This conceptualization of space as a problematic also imparts a fascinating sense of both stasis and curiosity to the production. The dancers’ strange, wriggling, shaking, off-balanced, and sometimes semi-hopped trajectories do spring from a place of pure invention. But absolute novelty is impossible. As the work develops, ghosts of the past, and especially modernism, arise. Law in particular takes on the ghosts of Vaslav Nijinsky or perhaps Kurt Jooss in his sprite-like movement. At several points he bounces his body in parallel lines, bent arms held up at his sides in a W, while bending at the knees to make a rhomboid with his lower body. It is an almost jarring moment of historiographic recognition, where the various histories, traditions and choreographic precedents otherwise denied or avoided in this work are suddenly recuperated into a single and very famous image from early 20th century choreography, namely that of Nijinsky and his peers. This then is the tension which repeatedly emerges in Confusion For Three. Repetition is unavoidable. Bodies carry histories (and hence meanings). The confusion of the title is never absolute.

Lloyd produces two other moments of historiographic ghosting. At one point, the three dancers run forward, their torsos held upright and stable, with the opened-out chest of each forcing the body through the space before it. This is another classic image from modernist dance. Martha Graham, Hanya Holm, Ruth St Denis, all incorporated this pose into their work and Lloyd’s hair flowing out behind her emphasizes this sense of corporeal filiation. Yet if this is in fact a quote, it is a highly distorted one. Lloyd also has one arm folded awkwardly against her chest, while the other reaches behind to rest in the same position on her back, squashing the flattened torso of the modernist dancer into something less elegant and more convoluted. Corporeal memories are thereby smashed and reconfigured into another form of confusion.

Other moments, such as where Lloyd herself holds her arms up parallel to her shoulders, and gently looks from side-to-side as though she is part of a moving ancient frieze (shades here of Isadora Duncan) provide similar anchor points within an otherwise formalistically diffuse palette. There are therefore both moments where specific gestures cohere into poses from dances past, and in much the same way, brief repetitions of movements briefly swim into view before being given up as yet more new configurations arise. This provides markers and salient guide-points within a piece which otherwise has a tendency to deny both form (clear gestures) and structure (repetition). The overall effect of this structure-within-anti-structure is a kind of energetic drifting.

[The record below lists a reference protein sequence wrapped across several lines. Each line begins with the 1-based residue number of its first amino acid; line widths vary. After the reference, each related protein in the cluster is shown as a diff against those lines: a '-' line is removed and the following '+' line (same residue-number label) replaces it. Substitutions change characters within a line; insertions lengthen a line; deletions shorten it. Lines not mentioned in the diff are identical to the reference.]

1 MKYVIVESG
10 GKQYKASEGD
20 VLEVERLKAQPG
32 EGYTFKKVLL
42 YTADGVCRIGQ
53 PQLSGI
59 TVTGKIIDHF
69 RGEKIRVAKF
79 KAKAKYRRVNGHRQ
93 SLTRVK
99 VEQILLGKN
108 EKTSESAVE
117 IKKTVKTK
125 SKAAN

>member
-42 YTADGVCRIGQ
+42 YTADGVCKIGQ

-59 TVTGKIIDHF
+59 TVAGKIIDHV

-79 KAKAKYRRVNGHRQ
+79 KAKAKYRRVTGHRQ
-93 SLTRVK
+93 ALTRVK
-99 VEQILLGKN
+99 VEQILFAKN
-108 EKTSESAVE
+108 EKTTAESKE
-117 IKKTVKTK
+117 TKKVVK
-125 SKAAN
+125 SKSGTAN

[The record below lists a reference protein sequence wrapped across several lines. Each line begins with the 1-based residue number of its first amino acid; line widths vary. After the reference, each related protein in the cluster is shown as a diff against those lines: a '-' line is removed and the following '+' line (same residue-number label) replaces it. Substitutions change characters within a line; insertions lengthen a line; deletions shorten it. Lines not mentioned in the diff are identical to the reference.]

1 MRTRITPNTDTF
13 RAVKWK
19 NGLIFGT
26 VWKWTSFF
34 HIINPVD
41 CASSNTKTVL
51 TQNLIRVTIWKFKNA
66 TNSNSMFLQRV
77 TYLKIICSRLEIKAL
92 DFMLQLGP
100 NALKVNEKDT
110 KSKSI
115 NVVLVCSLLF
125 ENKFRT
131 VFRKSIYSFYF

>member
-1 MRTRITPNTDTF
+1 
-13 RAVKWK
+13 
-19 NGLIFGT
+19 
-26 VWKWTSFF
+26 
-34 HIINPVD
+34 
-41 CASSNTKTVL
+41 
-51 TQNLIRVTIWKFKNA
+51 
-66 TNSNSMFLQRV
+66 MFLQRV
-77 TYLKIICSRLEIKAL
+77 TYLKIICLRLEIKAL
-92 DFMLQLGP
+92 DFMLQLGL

At two key points the bodies are piled into each other to cohere into a single and almost unmoving unit. The first time is quite literal: the bodies fall to the ground, before scrabbling, pulling, and rolling, at, over, and across, each other like some kind of angry, groaning afterbirth. In the second tableau, a strap with footholds and handholds swings out from the roof and into the space. The performers grab this to awkwardly clamber over, or at, each other, forming a lumpy, swinging pillar dangling from this structure. This pose is not quite the end of Confusion For Three. The uncomfortable looking performers have a few more gambits. But it does represent the climax, and after a slight return, the audience is left again with the empty venue, in all of its messy lack of structure. By now even the tarkett has been pulled away from the floor, leaving a kind of theatre degree zero in its wake. A bunch of flowers to celebrate the dancers’ achievements is thrown from off-stage and we are done.

Confusion For Three is not particularly confusing for attentive audiences. Its structures are amorphous and the choreography tends towards the chaotic—yet it is not just “a mess.” It makes a surprising amount of sense. It is therefore a superb example of what can still be made anew out of nothing when thoughtful bodies and minds confront the angry void of theatre and its histories.

By Jonathan W. Marshall

West Australian Academy of Performing Arts at Edith Cowan University / freelance critic

Confusion For Three ran at PICA for a limited season 15 – 17 November 2018. Find out more here